Anecdotal evidence suggests that every biologist who pursues a doctoral degree spends the first thirty minutes of each family event trying to answer some form of the question, “Why are you still in school?” Hope Jahren's delightful book answers the question nicely: Because scientific research is complicated, and studying living things takes time and patience.

Jahren's book is laid out in alternating chapters of memoir and ecology trivia. Even though the topic is definitely scientific, the prose is that of a fiction novel, so the reader is easily drawn in to the story. The book follows Jahren's educational and career journey through an entertaining personal narrative. Much of the book describes the evolution of her close friendship with her lab partner and provides a sort of love note to their friendship.

The first chapter of the book describes her emotionally isolated upbringing dominated by frigid Midwestern winters. Jahren describes spending time in her science professor father's community college teaching lab as the fondest memories of her childhood, and the indelible impression it made on her. She attributes the time she spent at the black lab benches, tinkering around on her own while her father did his work, as stirring a “deep instinct” to unleash her own inner scientist. Jahren spends a fair amount of time in the first chapter reminding us all why we love science and how each of us has created our own special home-away-from-home within our labs and classrooms.

Jahren writes beautifully, yet frankly, about her experience as a researcher. Maybe her writing resonates with me because I can relate so well to her experience as a woman in science. Jahren is able to write so descriptively about her experiences in the field and in the lab, and the challenges that she faces in a male-dominated field that some passages in the book elicited an emotional response from me. In Part Three, Jahren offers an honest reflection on her struggle to be respected and accepted by male scientists in her field. She writes, “In my own small experience, sexism has been something very simple: the cumulative weight of constantly being told that you can't possibly be what you are.”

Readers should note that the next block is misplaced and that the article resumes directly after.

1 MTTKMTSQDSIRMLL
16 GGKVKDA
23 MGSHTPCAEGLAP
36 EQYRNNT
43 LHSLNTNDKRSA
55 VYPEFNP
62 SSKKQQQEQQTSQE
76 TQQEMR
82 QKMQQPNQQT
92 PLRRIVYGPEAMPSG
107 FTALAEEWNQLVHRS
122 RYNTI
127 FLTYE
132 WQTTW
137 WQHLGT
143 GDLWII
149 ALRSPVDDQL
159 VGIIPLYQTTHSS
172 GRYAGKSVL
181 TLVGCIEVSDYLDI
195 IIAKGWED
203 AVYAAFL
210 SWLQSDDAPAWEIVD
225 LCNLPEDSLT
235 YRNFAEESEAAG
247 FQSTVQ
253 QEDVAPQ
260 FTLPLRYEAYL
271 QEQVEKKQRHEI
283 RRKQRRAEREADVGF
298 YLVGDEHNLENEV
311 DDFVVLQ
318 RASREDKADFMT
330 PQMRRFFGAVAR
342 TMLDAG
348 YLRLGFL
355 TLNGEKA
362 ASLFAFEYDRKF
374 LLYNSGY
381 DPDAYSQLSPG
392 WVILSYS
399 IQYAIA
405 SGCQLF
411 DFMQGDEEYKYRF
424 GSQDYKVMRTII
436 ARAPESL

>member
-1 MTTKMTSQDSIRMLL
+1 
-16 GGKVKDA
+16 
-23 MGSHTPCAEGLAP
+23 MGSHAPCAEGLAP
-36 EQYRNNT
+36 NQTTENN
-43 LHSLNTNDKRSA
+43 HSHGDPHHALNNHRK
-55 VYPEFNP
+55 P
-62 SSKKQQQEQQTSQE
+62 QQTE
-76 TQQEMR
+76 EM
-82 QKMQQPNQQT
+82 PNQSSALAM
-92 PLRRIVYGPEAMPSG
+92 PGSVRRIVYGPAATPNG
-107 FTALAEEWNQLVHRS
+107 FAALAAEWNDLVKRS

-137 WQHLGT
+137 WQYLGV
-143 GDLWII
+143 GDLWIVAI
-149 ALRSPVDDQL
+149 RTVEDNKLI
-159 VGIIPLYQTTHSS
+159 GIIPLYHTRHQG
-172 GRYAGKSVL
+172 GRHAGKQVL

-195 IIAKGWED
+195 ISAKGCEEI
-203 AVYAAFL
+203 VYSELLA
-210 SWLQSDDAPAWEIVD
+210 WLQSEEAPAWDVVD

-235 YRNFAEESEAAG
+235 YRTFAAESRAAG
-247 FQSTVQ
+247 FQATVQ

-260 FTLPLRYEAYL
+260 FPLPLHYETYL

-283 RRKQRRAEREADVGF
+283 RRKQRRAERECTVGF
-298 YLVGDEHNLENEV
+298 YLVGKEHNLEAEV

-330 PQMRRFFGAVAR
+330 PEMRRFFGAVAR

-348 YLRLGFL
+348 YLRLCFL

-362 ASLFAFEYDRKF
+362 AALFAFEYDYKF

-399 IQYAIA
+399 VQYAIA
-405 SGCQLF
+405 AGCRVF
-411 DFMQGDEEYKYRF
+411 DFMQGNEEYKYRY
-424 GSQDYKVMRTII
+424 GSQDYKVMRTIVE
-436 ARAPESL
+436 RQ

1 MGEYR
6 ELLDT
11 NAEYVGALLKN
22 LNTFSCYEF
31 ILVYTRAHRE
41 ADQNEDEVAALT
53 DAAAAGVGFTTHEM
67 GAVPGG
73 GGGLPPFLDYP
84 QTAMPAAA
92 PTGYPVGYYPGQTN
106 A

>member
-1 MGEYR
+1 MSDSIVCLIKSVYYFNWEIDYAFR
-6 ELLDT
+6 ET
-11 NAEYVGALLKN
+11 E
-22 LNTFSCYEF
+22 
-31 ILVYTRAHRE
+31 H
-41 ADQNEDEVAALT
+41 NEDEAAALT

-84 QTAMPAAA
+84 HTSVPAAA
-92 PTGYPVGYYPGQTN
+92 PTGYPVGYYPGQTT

Jahren is also open about how her choice to pursue her career challenged her own notions of womanhood. After a long night in the lab that led to her first independent discovery, she finds herself waiting for the sun to come up so that she can share the news with someone. The fact that she did not have a partner to share the news with made it a very lonely wait. She writes, “The realization that I could do good science was accompanied by the knowledge that I had formally and terminally missed my chance to become like any of the women that I had ever known.” I think that scientists of both genders can relate to the personal sacrifices made in pursuit of discovery.

The middle chapters of the book discuss how difficult it is to fund scientific research and the struggle of securing grants. Jahren explains how hard it is to recruit and keep graduate students and lab staff in such an uncertain environment. In one passage, Jahren mentions that non-defense-related scientific funding has been declining steadily for the past 30 years. She counters the oft-repeated idea that the United States doesn't create enough scientists with the notion that there simply isn't enough funding to support the work of the scientists that U.S. colleges and universities are producing.

This book is entertaining and educational. Admittedly, I eventually began to rush through the chapters espousing the virtues of seed growth and the wonders of the relationship between root and soil to get to the memoir chapters. Perhaps someone with an ecology background would appreciate them more than I. Yet, I think this book would be a great addition to a college-level seminar, or even a common read.

AMANDA L. GLAZE is an Assistant Professor of Middle Grades & Secondary Science Education at Georgia Southern University in Statesboro, Georgia. In addition to science teacher education, she has taught courses in biological sciences for grades 7-12 and undergraduate students over the last ten years. Her interests include evolutionary biology, science and religion, and the intersections of science and society—specifically where scientific understandings are deemed controversial by the public. Glaze holds degrees in science education from The University of Alabama and Jacksonville State University. Her address is Department of Teaching & Learning, Georgia Southern University, PO BOX 8134, Statesboro, GA 30458; e-mail: